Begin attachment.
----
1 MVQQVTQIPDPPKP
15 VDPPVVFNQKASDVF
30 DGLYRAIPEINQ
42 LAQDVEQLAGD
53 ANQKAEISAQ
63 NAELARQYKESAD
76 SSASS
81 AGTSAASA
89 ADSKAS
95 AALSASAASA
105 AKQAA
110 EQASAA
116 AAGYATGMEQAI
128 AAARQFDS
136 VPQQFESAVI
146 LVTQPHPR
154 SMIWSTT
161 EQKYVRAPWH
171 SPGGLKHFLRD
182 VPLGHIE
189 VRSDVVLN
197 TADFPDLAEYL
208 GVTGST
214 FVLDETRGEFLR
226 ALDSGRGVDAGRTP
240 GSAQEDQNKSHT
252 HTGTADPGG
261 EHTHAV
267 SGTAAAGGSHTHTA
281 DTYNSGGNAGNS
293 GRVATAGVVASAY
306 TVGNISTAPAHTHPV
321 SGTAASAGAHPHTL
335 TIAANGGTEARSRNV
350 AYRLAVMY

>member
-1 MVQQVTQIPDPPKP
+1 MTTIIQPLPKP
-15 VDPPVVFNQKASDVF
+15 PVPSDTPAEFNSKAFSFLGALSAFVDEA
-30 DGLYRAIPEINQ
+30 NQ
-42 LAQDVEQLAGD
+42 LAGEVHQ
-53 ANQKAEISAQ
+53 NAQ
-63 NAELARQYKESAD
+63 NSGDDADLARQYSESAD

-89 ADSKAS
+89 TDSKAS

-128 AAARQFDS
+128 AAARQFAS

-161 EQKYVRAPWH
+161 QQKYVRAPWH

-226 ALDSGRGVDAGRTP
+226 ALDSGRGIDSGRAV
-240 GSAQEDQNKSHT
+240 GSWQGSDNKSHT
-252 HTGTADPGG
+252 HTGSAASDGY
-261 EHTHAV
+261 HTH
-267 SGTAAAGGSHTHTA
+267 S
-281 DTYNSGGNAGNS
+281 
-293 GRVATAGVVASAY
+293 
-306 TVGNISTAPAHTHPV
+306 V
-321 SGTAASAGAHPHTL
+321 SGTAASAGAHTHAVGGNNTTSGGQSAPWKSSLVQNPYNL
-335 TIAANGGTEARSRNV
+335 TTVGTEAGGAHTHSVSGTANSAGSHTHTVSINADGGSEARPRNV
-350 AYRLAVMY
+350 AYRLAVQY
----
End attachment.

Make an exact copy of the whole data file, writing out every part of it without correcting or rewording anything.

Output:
1 MVQQVTQIPDPPKP
15 VDPPVVFNQKASDVF
30 DGLYRAIPEINQ
42 LAQDVEQLAGD
53 ANQKAEISAQ
63 NAELARQYKESAD
76 SSASS
81 AGTSAASA
89 ADSKAS
95 AALSASAASA
105 AKQAA
110 EQASAA
116 AAGYATGMEQAI
128 AAARQFDS
136 VPQQFESAVI
146 LVTQPHPR
154 SMIWSTT
161 EQKYVRAPWH
171 SPGGLKHFLRD
182 VPLGHIE
189 VRSDVVLN
197 TADFPDLAEYL
208 GVTGST
214 FVLDETRGEFLR
226 ALDSGRGVDAGRTP
240 GSAQEDQNKSHT
252 HTGTADPGG
261 EHTHAV
267 SGTAAAGGSHTHTA
281 DTYNSGGNAGNS
293 GRVATAGVVASAY
306 TVGNISTAPAHTHPV
321 SGTAASAGAHPHTL
335 TIAANGGTEARSRNV
350 AYRLAVMY

>member
-1 MVQQVTQIPDPPKP
+1 MTTIIQPLPKP
-15 VDPPVVFNQKASDVF
+15 PVPSDTPAEFNSKAFSFLGALSAFVDEA
-30 DGLYRAIPEINQ
+30 NQ
-42 LAQDVEQLAGD
+42 LAGEVHQ
-53 ANQKAEISAQ
+53 NAQ
-63 NAELARQYKESAD
+63 NSGDDADLARQYSESAD

-89 ADSKAS
+89 TDSKAS

-128 AAARQFDS
+128 AAARQFAS

-161 EQKYVRAPWH
+161 QQKYVRAPWH

-226 ALDSGRGVDAGRTP
+226 ALDSGRGIDSGRAV
-240 GSAQEDQNKSHT
+240 GSWQGSDNKSHT
-252 HTGTADPGG
+252 HTGSAASDGY
-261 EHTHAV
+261 HTH
-267 SGTAAAGGSHTHTA
+267 S
-281 DTYNSGGNAGNS
+281 
-293 GRVATAGVVASAY
+293 
-306 TVGNISTAPAHTHPV
+306 V
-321 SGTAASAGAHPHTL
+321 SGTAASAGAHTHAVGGNNTTSGGQSAPWKSSLVQNPYNL
-335 TIAANGGTEARSRNV
+335 TTVGTEAGGAHTHSVSGTANSAGSHTHTVSINADGGSEARPRNV
-350 AYRLAVMY
+350 AYRLAVQY